In conversation with 2 native German speakers I said:

Wesen, die nicht mehr entwickelt als Seesterne sind.

And they corrected me to:

Wesen, die nicht weiter entwickelt als Seesterne sind.

Can someone explain why, please?

  • That would be most organisms in the animal kingdom, as Echinoderm evolution starts in the Cambrian ... :-)
    – user41853
    May 12, 2021 at 18:17

3 Answers 3


This one is actually less trivial than I tought. Intuitively I would have criticized in the same way as the mentioned natives, but the Duden includes several meanings and usages, including 'in höherem Maße' or 'besser'.

Strictly following what Duden has to say, the version with 'mehr' may not be totally incorrect.

But it doesn't sound right, just as where the Duden says 'Etwas steht mehr links besser' I would say 'weiter links' instead. Natural languages are just arbitrary from time to time ...

tl,dr: It is probably not wrong to say 'mehr' hier, though to a native speaker 'weiter' does sound much better in this case.


"Entwickelt" is an adjective which is derived from a verb. And this verb can be connected with the suffix "weiter". So someone or something can "sich weiterentwickeln". It works with many other verbs like "weiterbilden". It could be a reason to that. I must also point out to the intonation here; if you would put "nicht" before "mehr", it can generally mean "no more" or "not any more", to avoid this, one should make a pause here before "mehr", and stress "mehr".

  • 1
    Good point. I didn't think of the verb "weiterentwickeln". duden.de/rechtschreibung/weiterentwickeln
    – user41853
    May 13, 2021 at 0:06
  • I think, the tranisitve verb weiterentwickeln means not to stop in developing whereas the stative passive or adjectival weiter entwickelt sein in the example means höher entwickelt sein. May 13, 2021 at 10:33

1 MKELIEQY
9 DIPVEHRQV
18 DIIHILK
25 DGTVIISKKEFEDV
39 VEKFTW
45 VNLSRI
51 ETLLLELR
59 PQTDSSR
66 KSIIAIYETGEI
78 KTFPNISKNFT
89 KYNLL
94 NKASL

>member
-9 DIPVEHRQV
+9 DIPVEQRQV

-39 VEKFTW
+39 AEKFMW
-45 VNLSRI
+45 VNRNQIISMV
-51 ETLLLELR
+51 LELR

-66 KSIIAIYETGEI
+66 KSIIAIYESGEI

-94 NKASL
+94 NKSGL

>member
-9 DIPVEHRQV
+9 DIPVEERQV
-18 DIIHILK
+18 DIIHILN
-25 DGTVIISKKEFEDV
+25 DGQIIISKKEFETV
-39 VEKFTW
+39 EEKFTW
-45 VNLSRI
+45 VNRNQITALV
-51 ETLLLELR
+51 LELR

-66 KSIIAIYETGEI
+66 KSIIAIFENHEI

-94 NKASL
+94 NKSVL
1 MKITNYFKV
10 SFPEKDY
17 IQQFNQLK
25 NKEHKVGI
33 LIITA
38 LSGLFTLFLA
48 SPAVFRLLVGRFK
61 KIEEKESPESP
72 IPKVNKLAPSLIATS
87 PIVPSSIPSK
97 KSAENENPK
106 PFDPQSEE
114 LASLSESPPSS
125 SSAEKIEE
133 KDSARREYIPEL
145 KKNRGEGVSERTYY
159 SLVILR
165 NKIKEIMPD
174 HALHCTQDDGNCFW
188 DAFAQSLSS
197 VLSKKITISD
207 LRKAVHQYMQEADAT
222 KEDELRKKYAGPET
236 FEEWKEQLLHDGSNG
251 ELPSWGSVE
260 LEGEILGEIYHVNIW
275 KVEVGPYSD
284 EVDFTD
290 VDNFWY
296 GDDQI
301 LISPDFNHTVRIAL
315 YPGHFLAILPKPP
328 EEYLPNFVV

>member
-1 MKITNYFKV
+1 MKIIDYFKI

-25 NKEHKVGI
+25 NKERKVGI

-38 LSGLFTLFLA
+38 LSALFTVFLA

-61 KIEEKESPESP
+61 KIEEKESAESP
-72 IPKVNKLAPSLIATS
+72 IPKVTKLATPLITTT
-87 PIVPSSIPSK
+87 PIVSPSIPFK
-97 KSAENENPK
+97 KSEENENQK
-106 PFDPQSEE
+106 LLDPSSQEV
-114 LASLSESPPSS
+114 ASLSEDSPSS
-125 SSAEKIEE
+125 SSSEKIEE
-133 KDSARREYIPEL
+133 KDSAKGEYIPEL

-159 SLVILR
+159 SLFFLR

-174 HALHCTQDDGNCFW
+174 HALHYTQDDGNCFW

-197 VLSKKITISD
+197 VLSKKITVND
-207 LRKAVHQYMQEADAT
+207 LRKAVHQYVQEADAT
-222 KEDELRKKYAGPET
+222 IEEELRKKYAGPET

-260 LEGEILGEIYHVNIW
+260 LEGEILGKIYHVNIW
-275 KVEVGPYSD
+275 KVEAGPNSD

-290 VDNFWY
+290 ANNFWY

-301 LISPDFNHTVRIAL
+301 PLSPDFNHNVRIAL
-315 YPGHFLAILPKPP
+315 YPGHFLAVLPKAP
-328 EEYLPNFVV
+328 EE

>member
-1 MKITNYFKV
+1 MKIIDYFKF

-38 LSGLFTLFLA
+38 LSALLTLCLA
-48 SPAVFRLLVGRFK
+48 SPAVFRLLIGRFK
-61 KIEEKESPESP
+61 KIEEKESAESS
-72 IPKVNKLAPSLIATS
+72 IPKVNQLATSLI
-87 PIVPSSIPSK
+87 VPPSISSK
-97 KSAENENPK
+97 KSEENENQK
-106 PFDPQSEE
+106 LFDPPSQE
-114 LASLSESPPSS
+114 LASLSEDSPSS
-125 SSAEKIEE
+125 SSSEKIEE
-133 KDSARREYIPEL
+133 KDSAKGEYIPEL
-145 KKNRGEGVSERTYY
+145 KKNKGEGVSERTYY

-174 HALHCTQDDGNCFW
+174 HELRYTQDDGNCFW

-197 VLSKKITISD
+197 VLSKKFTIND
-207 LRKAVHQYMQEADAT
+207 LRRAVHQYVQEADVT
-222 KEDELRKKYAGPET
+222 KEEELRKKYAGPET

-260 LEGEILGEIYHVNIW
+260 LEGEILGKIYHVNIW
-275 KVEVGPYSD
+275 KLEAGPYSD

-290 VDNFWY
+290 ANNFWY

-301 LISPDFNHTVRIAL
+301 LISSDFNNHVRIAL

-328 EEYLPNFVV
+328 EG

Phrases with mehr + adjective (like mehr entwickelt) are not idiomatic in German, hence they simply sound odd. What the idiomatic expression is depends on what you wanted to say:

Comparative of entwickelt = entwickelter

Maybe you thought of more developed in English (of which it is the literal translation). However, there is no comparative with mehr in German. The comparative of entwickelt is entwickelter. If you wanted to say this, the idiomatic phrase would be:

Wesen, die nicht entwickelter als Seesterne sind

Degree of entwickelt = weit(er) entwickelt

The appropriate way to indicate the degree of an adjective that was derived from a verb (like entwickelt was from (sich) entwickeln) may depend on the adverbs used with that verb.

The adverb mehr is linked to viel. If the extent of a verb is given by the pair wenig/viel, it would be appropriate to use weniger/mehr. That are mostly transitive verbs where viel could somehow refer to an object (like viel sehen/kosten/wiegen).

However, (sich) entwickeln chiefly goes with weiter and zurück (the opposite). Hence, the derived adjective entwickelt is mostly seen with weit:

Fische entwickeln sich weiter. Sie sind weiter entwickelt als Seesterne.

Manche Staaten entwickeln sich zurück. Sie sind bald weniger (weit) entwickelt als noch vor 10 Jahren.

Other possible complements are:

Sie sind weit/hoch/stark entwickelt.

Sie sind wenig/niedrig/gering/schwach entwickelt.

There is definitely no *viel entwickelt, and that's why mehr entwickelt sounds odd in regard of degree as well.

  • While the information is apparently useful, it doesn't provide any way for me to distinguish whether it should be taken as unfounded opinion or as linguistic fact, since the information has not backed up by corroborating authoritative reference. Although I take your point regarding the phrasing of comparatives to heart.
    – user44591
    May 13, 2021 at 0:31
  • 1
    One issue that "more" is actually required in favor of "-er" for some English adjectives, and "developed" is one of them. So entwickelter = "developeder" sounds incorrect to English speakers. But this isn't the only feature of German that sounds incorrect in English; learners just have to get used to this kind of thing. As far as I know, the only German adjectives that don't allow -er are incomparable, so they wouldn't allow mehr either.
    – RDBury
    May 13, 2021 at 3:37
  • @user44591 You know, I sometimes just trust native speakers. And they don't need to be able to engage in scientific discussion for me to learn from them (not saying that amadeaus^2 doesn't have it). Moreover "Comparative of entwickelt = entwickelter" is well-known, who would need a reference for that?
    – c.p.
    May 14, 2021 at 5:03
  • The problem arises when one wants to generalize.
    – user44591
    May 14, 2021 at 12:23

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